Homegrown | How to Test Your Garden Soil


Hello, I’m Jeana Myers, and this is Homegrown
In the Garden. Today I’m going to talk about soil testing
because a lot of times people will call and ask, “How much fertilizer or lime should I
apply to my garden?” Well, there’s really no way that I can know
that unless they have done a soil test. They will oftentimes do that, but unfortunately,
they add compost before they actually utilize the results of the soil test. Compost is oftentimes very rich in nutrients,
and so that makes the soil test report sort of invalid at that point. What I always emphasize to people is that
if you’re going to add compost or you’re going to add any materials to your garden, add them,
and then soil test. What you’ll get from that soil test is information
about whether you need to add lime to raise the pH, or whether you need fertilizer, nitrogen,
phosphorus or potassium. So, how do you soil test? We have an amazing service here in North Carolina
with the North Carolina Department of Agriculture and Consumer Services soil test lab. The soil test is free from April 1st through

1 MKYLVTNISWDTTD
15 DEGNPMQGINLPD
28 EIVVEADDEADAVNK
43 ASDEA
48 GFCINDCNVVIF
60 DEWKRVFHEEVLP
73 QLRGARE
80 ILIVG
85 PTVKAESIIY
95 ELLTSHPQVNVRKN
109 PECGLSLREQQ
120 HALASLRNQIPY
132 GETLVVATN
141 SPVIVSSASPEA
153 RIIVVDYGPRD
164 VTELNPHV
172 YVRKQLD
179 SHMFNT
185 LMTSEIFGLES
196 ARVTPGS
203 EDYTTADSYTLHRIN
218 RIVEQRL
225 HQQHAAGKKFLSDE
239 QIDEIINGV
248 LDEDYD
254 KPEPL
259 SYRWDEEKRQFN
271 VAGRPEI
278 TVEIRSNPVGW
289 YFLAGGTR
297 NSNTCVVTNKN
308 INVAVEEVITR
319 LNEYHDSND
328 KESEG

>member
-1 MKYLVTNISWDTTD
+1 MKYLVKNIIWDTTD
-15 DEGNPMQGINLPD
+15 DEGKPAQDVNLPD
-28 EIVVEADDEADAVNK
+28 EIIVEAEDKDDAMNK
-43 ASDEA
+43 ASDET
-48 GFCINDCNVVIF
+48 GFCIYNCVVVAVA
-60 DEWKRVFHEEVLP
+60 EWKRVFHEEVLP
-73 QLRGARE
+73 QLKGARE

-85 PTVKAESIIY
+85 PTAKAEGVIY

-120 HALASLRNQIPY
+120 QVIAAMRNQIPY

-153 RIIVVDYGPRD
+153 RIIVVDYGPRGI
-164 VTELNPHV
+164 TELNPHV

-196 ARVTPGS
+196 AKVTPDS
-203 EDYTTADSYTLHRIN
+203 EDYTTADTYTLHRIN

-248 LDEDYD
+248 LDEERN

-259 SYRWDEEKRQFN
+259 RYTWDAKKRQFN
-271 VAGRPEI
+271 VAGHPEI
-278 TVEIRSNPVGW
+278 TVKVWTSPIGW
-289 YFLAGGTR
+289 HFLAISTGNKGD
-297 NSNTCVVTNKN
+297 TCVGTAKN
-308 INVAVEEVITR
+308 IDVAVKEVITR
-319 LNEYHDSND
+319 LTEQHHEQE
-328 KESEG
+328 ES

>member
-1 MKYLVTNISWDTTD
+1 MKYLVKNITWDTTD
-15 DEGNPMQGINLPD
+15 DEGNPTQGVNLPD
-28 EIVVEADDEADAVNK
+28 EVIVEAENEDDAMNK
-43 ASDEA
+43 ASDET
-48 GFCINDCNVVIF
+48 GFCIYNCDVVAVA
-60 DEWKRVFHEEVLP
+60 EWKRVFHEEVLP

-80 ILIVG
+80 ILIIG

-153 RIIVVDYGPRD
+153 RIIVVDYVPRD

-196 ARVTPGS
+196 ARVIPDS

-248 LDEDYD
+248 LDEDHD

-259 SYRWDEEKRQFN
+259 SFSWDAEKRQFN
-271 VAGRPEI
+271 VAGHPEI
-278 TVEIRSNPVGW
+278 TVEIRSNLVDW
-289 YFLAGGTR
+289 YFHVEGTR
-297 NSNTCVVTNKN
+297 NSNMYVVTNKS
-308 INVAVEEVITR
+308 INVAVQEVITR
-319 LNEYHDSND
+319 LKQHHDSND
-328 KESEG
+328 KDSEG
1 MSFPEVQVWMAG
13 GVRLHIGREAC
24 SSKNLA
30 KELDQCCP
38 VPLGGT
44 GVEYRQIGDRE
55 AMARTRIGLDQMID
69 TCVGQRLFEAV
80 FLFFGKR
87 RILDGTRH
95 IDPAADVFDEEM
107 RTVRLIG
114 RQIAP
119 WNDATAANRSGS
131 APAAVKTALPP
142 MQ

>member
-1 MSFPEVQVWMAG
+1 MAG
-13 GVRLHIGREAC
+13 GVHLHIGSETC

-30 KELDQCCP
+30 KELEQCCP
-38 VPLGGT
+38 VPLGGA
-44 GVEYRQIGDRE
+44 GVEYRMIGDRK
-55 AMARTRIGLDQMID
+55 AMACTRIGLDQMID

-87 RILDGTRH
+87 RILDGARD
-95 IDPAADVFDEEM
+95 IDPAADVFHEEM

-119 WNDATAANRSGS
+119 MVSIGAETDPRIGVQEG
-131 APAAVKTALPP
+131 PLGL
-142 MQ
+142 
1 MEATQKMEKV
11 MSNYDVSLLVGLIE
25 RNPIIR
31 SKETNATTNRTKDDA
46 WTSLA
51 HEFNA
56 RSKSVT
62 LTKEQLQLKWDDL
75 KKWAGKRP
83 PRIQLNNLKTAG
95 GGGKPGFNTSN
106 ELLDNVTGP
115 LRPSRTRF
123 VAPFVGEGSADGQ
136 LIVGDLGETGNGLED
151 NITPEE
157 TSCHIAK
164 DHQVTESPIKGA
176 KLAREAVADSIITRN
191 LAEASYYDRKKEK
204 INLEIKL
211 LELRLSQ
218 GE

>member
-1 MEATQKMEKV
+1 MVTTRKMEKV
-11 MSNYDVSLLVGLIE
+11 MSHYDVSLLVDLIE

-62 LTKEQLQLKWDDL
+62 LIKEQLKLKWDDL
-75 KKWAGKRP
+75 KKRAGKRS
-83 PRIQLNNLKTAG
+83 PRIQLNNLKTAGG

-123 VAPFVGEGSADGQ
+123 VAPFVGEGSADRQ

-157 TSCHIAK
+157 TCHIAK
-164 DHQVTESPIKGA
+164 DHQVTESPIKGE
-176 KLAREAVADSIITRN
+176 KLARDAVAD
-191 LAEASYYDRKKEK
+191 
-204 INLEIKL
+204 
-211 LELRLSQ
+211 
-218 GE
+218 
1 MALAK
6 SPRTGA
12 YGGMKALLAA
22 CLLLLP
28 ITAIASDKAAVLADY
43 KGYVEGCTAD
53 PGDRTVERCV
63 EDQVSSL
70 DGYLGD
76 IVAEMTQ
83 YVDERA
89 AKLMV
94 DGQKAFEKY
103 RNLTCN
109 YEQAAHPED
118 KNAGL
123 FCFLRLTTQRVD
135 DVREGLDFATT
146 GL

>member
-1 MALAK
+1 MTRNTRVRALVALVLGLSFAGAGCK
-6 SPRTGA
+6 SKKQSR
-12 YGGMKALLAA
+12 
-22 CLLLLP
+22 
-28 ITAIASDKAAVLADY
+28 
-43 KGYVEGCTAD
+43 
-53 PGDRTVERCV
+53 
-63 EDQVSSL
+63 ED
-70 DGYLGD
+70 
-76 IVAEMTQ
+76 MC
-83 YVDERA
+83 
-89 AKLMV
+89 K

November. So, there’s no reason not to get your soil
tested. They provide boxes and you will put your name
on it, a number. They have an information sheet that you will
fill out with your name and address and the number of the boxes. You can put up to six samples on it. The test is very simple. All you want to do is think about getting
an average of any given area. So for this one little garden bed, I would
go down, take a scoop, put it in the bucket. Take another scoop, about zero to six inches
for a garden bed, zero to four inches for a lawn, and you’re going to take them in multiple
areas, and then you mix it all together and fill up the box to the red line. That’s all you have to do for a good quality
soil test sample. And then, you will submit these to the lab
and during the summer months, it’s usually about a seven to 14-day turnaround period. What you’ll get is a great report telling
you what you need to apply to your garden, and we are happy at that point to help you
best understand the soil test information that you’ll get.

2 thoughts on “Homegrown | How to Test Your Garden Soil

  1. So confused! Do I test before or after adding compost? 1st you say compost compromises the validity of the test then you recommend getting sample after adding compost!

  2. wow hi Gina! we’ve missed Almanac Gardener and wonder if Mike is ok. just found this channel and will subscribe if you have anything to do with it. long time fan!

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